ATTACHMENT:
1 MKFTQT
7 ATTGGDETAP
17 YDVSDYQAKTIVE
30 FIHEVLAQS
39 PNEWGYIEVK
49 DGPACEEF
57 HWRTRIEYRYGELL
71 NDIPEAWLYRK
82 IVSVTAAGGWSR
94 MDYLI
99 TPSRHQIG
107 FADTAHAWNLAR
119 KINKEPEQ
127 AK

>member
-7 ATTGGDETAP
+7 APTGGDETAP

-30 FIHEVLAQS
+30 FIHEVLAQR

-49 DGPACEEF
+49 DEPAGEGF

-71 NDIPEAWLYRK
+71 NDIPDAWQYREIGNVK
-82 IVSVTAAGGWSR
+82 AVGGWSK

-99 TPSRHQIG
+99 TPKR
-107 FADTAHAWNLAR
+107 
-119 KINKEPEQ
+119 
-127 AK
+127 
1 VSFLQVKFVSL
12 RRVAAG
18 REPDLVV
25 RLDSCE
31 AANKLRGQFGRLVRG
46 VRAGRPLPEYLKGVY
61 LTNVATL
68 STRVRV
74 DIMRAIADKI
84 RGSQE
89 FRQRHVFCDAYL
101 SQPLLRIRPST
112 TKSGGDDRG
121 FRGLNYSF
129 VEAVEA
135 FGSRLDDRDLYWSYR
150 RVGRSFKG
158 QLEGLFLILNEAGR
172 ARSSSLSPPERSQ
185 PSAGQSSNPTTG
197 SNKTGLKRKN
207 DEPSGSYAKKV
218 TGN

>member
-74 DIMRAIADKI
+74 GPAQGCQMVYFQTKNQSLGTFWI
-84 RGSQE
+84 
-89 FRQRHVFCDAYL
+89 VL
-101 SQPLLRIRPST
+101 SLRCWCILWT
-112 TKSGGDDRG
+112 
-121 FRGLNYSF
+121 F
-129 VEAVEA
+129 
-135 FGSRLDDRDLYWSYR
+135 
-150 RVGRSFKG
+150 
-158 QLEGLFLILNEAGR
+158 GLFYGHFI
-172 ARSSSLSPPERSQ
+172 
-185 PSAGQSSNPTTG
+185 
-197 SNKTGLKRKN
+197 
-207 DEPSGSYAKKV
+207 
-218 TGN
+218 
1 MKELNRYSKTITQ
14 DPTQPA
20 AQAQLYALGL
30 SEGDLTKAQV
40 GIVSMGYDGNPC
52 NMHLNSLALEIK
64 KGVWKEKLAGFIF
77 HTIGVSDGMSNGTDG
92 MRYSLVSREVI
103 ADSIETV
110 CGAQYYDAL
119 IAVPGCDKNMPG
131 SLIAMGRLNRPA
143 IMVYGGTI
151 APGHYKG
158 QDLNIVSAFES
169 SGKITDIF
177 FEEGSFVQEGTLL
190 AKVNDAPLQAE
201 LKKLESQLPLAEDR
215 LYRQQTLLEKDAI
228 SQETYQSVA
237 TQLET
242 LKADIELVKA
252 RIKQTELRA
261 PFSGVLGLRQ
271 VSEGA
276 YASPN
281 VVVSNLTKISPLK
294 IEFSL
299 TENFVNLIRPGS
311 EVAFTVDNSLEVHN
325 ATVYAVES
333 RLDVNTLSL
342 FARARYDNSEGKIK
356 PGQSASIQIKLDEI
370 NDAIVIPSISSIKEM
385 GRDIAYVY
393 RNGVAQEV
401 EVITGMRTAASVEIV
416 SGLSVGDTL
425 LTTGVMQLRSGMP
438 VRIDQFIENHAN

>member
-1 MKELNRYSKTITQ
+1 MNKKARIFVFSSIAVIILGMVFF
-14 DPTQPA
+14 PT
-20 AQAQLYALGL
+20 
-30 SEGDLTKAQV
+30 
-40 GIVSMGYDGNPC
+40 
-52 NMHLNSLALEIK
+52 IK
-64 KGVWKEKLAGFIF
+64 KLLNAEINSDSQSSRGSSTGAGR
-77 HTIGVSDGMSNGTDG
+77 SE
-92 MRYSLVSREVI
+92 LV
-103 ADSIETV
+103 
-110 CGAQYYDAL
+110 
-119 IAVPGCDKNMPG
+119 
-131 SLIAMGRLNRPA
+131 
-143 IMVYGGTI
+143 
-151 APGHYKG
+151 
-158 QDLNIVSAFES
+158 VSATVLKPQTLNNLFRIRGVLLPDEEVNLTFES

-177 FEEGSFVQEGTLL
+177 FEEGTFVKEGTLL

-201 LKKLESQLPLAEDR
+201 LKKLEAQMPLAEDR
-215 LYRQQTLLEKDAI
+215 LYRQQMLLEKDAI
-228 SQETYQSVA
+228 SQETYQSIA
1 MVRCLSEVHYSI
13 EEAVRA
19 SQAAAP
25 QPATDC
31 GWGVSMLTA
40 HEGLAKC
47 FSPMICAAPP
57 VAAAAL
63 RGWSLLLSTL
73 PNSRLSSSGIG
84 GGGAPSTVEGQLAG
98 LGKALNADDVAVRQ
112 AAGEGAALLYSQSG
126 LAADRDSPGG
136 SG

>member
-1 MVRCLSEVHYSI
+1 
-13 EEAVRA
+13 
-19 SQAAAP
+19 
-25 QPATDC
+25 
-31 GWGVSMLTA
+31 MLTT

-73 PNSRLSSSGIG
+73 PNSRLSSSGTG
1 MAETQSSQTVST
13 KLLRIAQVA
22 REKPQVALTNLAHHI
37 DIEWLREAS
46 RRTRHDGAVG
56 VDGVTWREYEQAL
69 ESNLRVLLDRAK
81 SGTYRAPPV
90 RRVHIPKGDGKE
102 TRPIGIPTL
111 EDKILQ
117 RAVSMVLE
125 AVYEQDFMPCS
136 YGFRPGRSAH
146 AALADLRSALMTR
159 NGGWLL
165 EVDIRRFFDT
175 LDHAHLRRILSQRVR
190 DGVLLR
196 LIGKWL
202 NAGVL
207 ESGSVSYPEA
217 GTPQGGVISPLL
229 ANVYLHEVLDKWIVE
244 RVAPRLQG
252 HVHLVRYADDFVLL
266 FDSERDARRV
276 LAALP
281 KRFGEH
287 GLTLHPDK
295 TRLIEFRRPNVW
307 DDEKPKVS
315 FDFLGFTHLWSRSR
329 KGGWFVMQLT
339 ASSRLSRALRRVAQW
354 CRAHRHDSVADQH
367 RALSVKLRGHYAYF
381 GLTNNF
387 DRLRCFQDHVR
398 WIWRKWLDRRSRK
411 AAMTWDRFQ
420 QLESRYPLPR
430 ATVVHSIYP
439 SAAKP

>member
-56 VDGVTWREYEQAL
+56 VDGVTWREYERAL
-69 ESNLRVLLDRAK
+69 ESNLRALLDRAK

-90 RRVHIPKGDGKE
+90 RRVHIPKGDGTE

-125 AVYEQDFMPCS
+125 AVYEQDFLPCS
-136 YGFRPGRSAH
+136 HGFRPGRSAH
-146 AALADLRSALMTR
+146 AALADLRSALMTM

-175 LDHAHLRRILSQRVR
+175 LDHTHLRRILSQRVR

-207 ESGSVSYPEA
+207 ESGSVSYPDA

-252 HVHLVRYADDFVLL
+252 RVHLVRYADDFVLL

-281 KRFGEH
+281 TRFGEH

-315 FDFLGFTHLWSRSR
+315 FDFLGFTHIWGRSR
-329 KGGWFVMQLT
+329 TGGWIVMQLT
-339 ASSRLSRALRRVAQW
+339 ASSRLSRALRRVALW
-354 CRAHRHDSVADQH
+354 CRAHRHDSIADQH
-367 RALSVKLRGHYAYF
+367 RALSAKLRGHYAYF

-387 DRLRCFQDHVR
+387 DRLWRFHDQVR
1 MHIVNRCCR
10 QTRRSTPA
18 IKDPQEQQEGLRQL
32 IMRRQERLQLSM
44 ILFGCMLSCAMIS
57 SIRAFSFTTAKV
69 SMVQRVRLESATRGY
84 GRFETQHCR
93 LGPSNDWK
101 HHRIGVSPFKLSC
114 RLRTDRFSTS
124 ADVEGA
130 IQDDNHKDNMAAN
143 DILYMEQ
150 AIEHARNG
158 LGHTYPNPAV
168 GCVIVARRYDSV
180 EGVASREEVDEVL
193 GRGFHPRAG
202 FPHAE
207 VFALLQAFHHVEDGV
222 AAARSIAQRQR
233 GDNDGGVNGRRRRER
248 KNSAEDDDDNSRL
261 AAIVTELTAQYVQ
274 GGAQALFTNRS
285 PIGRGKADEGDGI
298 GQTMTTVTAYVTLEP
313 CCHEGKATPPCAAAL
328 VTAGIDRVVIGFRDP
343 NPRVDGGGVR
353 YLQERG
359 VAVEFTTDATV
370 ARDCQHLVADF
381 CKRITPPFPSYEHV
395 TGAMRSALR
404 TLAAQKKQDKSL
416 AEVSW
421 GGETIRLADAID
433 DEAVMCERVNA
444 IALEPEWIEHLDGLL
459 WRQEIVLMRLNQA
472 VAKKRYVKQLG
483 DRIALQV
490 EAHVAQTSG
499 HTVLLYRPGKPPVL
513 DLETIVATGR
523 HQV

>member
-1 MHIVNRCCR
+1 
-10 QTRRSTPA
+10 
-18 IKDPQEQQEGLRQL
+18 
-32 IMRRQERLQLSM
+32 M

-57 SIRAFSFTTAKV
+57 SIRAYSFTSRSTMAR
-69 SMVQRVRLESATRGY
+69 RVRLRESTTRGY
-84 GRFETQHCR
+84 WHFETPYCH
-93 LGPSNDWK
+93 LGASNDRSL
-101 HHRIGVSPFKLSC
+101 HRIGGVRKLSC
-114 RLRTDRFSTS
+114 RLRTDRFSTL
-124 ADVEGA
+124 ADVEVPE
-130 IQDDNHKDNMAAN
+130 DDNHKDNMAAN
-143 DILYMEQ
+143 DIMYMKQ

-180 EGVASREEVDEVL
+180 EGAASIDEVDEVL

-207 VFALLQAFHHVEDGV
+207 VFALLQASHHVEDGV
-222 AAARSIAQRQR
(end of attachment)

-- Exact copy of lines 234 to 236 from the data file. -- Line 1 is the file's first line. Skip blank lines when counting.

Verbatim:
339 ASSRLSRALRRVAQW
354 CRAHRHDSVADQH
367 RALSVKLRGHYAYF